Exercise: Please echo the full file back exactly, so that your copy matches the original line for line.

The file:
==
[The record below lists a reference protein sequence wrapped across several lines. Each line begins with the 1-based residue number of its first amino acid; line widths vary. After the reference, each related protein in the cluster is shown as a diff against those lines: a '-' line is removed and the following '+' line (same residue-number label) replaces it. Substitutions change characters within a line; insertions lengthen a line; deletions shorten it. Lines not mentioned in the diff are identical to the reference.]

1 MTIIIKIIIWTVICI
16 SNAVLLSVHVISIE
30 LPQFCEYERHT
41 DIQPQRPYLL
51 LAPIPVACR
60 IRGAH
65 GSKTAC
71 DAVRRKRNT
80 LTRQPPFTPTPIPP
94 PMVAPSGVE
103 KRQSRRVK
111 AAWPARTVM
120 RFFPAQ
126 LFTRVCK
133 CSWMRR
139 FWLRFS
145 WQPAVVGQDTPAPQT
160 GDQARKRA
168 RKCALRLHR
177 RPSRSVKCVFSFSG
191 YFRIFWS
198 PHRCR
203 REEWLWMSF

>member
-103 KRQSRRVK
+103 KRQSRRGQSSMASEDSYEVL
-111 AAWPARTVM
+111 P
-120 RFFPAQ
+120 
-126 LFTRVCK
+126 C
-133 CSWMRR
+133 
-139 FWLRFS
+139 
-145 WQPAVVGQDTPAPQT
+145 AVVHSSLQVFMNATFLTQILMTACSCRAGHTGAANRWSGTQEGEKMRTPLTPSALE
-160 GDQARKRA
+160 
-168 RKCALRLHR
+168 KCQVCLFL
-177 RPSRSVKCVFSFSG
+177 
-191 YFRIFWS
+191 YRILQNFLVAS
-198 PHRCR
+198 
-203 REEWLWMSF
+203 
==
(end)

[The record below lists a reference protein sequence wrapped across several lines. Each line begins with the 1-based residue number of its first amino acid; line widths vary. After the reference, each related protein in the cluster is shown as a diff against those lines: a '-' line is removed and the following '+' line (same residue-number label) replaces it. Substitutions change characters within a line; insertions lengthen a line; deletions shorten it. Lines not mentioned in the diff are identical to the reference.]

1 MTIIIKIIIWTVICI
16 SNAVLLSVHVISIE
30 LPQFCEYERHT
41 DIQPQRPYLL
51 LAPIPVACR
60 IRGAH
65 GSKTAC
71 DAVRRKRNT
80 LTRQPPFTPTPIPP
94 PMVAPSGVE
103 KRQSRRVK
111 AAWPARTVM
120 RFFPAQ
126 LFTRVCK
133 CSWMRR
139 FWLRFS
145 WQPAVVGQDTPAPQT
160 GDQARKRA
168 RKCALRLHR
177 RPSRSVKCVFSFSG
191 YFRIFWS
198 PHRCR
203 REEWLWMSF

>member
-103 KRQSRRVK
+103 KRQSRRGQSSMASEDSYEVL
-111 AAWPARTVM
+111 P
-120 RFFPAQ
+120 
-126 LFTRVCK
+126 C
-133 CSWMRR
+133 
-139 FWLRFS
+139 
-145 WQPAVVGQDTPAPQT
+145 AVVHSSLQVFMNATFLTQILMTACSCRAGHTGAANRWSGTQEGEKMRTPLTPSALE
-160 GDQARKRA
+160 
-168 RKCALRLHR
+168 KCQVCLFL
-177 RPSRSVKCVFSFSG
+177 
-191 YFRIFWS
+191 YRILQNFLVAS
-198 PHRCR
+198 
-203 REEWLWMSF
+203 